Baton Rouge restaurants drop Waitr after fee hike

    Waitr employee Ethan Boudreaux carries food for a delivery.

    Following Waitr’s implementation of performance-based rates, several Baton Rouge restaurateurs have dropped the service, citing concerns about whether the rates are actually profitable for area restaurants. 

    Russell Davis, owner of Eliza and JED’s Local Po’boys on Jefferson Highway, joined Waitr in February upon opening the po’boy shop. At the time, he agreed to a 15% fee rate, but he says the updated fee structure would kick the rate to 24%.

    “Just like any business, especially in restaurants, you have to manage really well to get 5 percent or 10 percent profit,” Davis says. “But there’s no way we could make those numbers work at 24 percent. We’d be losing money.” 

    Davis has stayed in communication with the company, but doesn’t expect that they’re going to renegotiate the terms. He hasn’t considered adding the restaurant to another platform—which tend to charge higher rates than Waitr—but says it doesn’t mean the eatery won’t add another service or try delivery themselves in the future. 

    Ozzie Fernandez, founder and CEO of Izzo’s Illegal Burrito and Lit Pizza, is continuing to negotiate with Waitr on terms, but until a deal is struck has pulled his 14 stores from the platform. Not only is he uncomfortable with the revised fee structure, Fernandez objects to multi-unit stores being treated as individual restaurants.

    “We don’t want to paint them in a negative light, and we hope to have this resolved, but both sides needs to be profitable for this to work,” Fernandez says, adding he thinks guests should be cast with the cost of delivery. “We like to support local business and Waitr is one of these.”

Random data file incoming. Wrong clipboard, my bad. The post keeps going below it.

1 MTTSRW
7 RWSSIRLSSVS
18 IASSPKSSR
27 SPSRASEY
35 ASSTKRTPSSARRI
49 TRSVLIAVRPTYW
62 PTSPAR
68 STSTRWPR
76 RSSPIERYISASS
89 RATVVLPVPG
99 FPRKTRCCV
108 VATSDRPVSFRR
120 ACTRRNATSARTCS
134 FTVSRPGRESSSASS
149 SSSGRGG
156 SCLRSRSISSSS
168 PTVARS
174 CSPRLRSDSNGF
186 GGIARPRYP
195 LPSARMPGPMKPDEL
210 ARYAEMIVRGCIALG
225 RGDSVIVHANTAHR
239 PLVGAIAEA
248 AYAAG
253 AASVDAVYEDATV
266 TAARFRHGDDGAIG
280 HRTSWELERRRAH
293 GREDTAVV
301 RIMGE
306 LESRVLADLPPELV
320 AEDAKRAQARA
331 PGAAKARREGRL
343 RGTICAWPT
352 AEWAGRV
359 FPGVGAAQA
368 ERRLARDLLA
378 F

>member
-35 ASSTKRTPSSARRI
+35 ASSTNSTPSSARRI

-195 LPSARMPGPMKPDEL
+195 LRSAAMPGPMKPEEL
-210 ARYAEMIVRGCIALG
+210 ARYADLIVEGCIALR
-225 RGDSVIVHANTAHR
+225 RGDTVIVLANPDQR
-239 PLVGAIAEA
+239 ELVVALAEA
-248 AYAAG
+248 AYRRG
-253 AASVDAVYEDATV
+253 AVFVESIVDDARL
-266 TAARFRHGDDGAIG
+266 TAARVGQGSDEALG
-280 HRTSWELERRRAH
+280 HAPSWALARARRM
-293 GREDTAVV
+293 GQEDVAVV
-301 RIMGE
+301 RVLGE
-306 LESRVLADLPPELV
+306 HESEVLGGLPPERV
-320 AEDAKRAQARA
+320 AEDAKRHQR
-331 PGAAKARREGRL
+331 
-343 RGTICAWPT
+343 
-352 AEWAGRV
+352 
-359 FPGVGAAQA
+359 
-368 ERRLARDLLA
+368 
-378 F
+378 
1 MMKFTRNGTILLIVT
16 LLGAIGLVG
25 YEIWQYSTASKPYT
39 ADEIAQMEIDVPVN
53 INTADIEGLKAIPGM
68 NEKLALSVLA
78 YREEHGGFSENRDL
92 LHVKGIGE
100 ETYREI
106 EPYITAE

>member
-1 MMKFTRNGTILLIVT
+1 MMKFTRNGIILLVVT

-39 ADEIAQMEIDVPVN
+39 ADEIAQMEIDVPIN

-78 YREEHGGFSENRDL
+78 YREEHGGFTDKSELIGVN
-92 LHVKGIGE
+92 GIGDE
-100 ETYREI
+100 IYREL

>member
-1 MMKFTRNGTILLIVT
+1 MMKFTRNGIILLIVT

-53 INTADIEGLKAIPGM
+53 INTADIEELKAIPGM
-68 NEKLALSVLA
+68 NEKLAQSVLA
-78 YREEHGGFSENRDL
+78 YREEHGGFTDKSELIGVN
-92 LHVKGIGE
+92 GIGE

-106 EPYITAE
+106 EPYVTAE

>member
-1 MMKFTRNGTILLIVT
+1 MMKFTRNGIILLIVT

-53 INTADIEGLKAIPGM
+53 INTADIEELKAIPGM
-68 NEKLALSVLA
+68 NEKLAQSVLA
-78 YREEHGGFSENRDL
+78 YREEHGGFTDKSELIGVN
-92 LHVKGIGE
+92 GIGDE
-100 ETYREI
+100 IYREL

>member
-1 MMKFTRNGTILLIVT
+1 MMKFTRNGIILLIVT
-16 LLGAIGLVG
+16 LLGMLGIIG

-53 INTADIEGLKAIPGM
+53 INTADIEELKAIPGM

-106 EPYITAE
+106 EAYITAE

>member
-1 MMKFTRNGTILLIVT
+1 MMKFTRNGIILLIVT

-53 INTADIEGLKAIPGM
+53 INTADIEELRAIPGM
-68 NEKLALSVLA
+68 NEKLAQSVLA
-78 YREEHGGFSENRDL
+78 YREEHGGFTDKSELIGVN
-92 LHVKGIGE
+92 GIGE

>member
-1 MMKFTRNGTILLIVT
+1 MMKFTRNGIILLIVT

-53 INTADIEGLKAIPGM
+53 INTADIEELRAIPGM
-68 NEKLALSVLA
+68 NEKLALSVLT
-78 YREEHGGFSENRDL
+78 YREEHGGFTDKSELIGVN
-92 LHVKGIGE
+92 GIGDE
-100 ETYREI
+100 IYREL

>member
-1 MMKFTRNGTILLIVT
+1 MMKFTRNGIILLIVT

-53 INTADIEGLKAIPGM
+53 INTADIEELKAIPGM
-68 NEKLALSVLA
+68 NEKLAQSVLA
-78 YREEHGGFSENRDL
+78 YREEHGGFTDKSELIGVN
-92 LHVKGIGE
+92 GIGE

Despite the fee change, Joshua Duke, owner of Olive or Twist, has no intention of pulling his cocktail restaurant off the delivery platform, saying it’s another revenue stream for the business. 

    “Even though you lose a portion of sales to the app, you’re still making money off of it,” Duke says. “The structure is still competitive based on the fee structures of a lot of the other popular apps. We’re definitely not dropping Waitr.”

    There was confusion when changes to the fee structure were announced, says Liz Sniegocki, director of communications for Waitr, on whether owners were allowed to bump their menu prices to accommodate for the fee hike. Waitr staff have been meeting one-on-one with restaurant owners to ensure they understand the contract, she says, which allows for menu bumps as long as customers aren’t charged more or less than they would had they had food delivered by another third-party delivery service. 

    She defended the new structure, saying it was necessary for the company’s operational model, as well as restaurant operators, to “continue to succeed.”

    “We’re still charging one of the lowest fees in the state and nation,” Sniegocki says. “For our highest volume operators, the fee is about half of our national competitors, and the fees are still lower than national competitors for our lowest-volume operators.”

    Sniegocki declined to release how many restaurants have dropped the service since the new terms were announced for “proprietary reasons” and wouldn’t comment on whether the terms was related to recent changes to the company’s executive team. 

    The eateries dropped Waitr following a seemingly tumultuous summer for the business. Several Lafayette and Baton Rouge restaurants participated in a boycott of the business last month, and last week, founder Chris Meaux stepped aside as CEO as the company’s stock price tumbled.  

    Read a recent Business Report feature on Waitr’s changes and its effect on local restaurants

     

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